- CAN YOU TELL US A BIT ABOUT YOURSELF?
Absolutely! Well, I am a very-much-care-about-everything 20 years old, who is currently studying law and wishing to specialize on human rights with an environmental focus. I've been invloved in the civic society ever since I was 16, taking part in different networks and activities and meeting people who really inspire change and inspire me to work harder for my community. But outside of my engagements, I like to consider myself a creative soul who is always on the lookout to have some fun!
- TELL US A BIT ABOUT YOUR MAIN MOTIVATION FOR BEING INVOLVED WITH UNYA. WHEN DID YOU FIRST START WITH YOUR INVOLVEMENT IN THE ENVIRONMENT? WHAT WAS THE TURNING POINT?
At the point before I joined UNYA, I had taken part in some of their activities and was impressed by the quality and by the dynamics of the people, and after I joined it, I fell in love with the work we do and the joy we express while doing it. I realised that's how community building should feel like: doing hard work while gaining joy from the people you work with and the work that you do. I started gaining an interest on the environment early on, because I was a girl scout and we were taught the importance of nature and how dependant we were on it for our survival, but it wasn't until 2 years ago when I started acting on my interest. I think a huge role on this played the tools of advocacy I learned at UNYA and from then on, I'm still trying to turn this advocacy into more concrete climate activism.
- WHAT DOES THE PHRASE CLIMATE JUSTICE MEAN TO YOU?
Honestly, climate justice is essential to the climate movement because it acknowledges and exposes all the systems that are intertwined that are actively causing climate change such as capitalism, white supremacy, patriarchy..ect, while also making the climate movement a more people-centred one. Especially focusing on vulnerable communities who have done the least of the damage but are going to suffer the most of the consequences, leading to the danger of their own existence. As long as you live in the Planet Earth, you are affected by climate change, but it drastically differs if you live in a small island that will not be there anymore or in a small village that risks life-threatenig floods and if you live in a penthouse in NYC and take private jets for 40 minutes car rides.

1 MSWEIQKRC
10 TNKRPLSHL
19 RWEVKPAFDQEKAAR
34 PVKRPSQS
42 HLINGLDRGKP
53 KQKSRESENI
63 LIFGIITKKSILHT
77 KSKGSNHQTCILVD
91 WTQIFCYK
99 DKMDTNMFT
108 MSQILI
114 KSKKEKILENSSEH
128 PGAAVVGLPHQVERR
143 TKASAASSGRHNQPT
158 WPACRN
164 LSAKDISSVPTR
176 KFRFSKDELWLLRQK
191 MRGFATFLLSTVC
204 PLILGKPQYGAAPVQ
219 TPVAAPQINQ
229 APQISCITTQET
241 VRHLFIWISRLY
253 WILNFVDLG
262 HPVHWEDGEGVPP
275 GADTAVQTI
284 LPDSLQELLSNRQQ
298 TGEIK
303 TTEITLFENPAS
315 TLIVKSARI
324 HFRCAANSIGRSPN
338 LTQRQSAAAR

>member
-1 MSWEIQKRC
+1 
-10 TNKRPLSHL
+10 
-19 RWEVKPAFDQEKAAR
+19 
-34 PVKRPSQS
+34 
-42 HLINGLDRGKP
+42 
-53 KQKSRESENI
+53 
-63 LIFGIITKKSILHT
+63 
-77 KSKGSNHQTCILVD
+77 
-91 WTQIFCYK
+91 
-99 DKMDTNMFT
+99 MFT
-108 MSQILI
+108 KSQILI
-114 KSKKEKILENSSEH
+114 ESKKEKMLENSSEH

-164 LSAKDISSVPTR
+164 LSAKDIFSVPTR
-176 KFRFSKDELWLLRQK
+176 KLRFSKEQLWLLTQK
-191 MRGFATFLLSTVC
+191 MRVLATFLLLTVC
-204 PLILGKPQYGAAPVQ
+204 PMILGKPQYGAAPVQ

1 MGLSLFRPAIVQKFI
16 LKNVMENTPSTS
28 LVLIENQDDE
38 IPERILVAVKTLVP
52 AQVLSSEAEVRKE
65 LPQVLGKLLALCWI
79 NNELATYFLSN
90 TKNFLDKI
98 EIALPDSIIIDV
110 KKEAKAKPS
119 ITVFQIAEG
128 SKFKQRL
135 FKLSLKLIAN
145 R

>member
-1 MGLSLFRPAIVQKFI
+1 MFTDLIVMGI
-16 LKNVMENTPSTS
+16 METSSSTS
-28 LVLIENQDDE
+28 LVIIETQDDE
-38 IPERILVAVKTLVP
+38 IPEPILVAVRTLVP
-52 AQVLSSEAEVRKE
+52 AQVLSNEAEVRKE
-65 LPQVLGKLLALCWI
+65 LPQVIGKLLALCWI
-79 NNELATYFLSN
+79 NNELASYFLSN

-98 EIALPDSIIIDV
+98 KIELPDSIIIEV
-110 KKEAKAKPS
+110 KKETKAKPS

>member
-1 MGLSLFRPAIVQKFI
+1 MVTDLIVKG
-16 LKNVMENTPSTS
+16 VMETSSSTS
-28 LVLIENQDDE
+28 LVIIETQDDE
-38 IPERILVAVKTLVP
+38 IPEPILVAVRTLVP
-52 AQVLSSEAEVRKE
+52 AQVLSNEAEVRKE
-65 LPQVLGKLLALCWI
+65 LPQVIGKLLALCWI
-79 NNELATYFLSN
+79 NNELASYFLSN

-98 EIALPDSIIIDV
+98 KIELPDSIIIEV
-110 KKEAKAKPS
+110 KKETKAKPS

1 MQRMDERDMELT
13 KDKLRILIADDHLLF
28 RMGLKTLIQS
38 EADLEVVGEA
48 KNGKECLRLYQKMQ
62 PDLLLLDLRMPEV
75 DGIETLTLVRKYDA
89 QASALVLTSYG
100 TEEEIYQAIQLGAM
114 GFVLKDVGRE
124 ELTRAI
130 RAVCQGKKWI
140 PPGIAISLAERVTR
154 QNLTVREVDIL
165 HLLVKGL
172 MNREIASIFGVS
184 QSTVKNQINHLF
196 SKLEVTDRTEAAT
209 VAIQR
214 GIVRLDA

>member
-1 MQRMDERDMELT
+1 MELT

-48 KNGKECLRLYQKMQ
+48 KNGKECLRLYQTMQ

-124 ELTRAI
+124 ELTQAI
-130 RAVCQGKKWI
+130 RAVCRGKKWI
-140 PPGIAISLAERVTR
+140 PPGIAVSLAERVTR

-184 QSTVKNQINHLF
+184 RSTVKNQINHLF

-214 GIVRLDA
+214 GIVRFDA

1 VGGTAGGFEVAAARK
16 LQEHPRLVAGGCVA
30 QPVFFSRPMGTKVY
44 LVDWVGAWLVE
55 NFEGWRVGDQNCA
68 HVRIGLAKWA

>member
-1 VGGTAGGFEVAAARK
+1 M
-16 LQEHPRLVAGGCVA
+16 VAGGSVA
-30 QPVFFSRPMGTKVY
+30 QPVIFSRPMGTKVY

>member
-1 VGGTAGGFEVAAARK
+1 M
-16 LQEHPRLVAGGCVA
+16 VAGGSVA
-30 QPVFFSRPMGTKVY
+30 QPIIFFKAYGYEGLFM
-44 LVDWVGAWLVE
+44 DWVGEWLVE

- IF YOU COULD IMAGINE AN IDEAL COOPERATION BETWEEN THE SOCIAL AND CLIMATE MOVEMENTS, WHAT WOULD IT LOOK LIKE? (IN THE CASE OF ALBANIA)
Frankly, an ideal cooperation would be one where one movement (the climate one) is included in the other movements (the social one). The climate movement is a social movement because it was born from people's most basic desire: to live and to continue living in the future, and the social movements were born to make our life better. So these movements can co-exist with each other because social issues and climate change both affect our lives, despite one being seemingly more "for the Western part of the world" and one more tangible for us.
- IN THIS FIELD, OUR WORK AS ACTIVISTS IS TO PROMOTE VALUES SUCH AS EQUALITY, DIVERSITY AND NON-DISCRIMINATION. IN YOUR EXPERIENCE, DO YOU THINK THERE IS A PLACE FOR EVERYONE IN ACTIVISM?
Duh! It is even more important for people from all backgrounds to join the fight, because like we said everyone is affected by climate change but we are affected in different ways. Having spaces that create the opportunity for people to share their experiences and their best practicies is central to climate justice and frankly, social movements in general. I think it is even more important to not just create this spaces but also to know where to pass the mic to people who need it the most and to constantly check yourself if you are doing the utmost to make sure everybody is heard.
- WHAT’S YOUR ADVICE FOR PEOPLE WHO WANT TO START GETTING INVOLVED WITH THE CLIMATE MOVEMENT?
It is a long road ahead. One that has started before us and hopefully not, but maybe one that will surpass us. Climate change is a global issue and sometimes it is very hard to conceptualize how wide the world is when you are stuck in your local community work, which is central and important but at the end is only one part of the chain of solutions. My advice would be that the utmost work of the climate movement is the people, so focus on getting to know as many of them and listen to their story, gain their prespective and learn from their initatives. Connecting with people and taking action in our way is the best way we can tackle this gigantic monster caused by our own greed.
This interview comes as part of a series of interviews with climate campaigners and advocates in Albania, with the support of Youth and Environment Europe.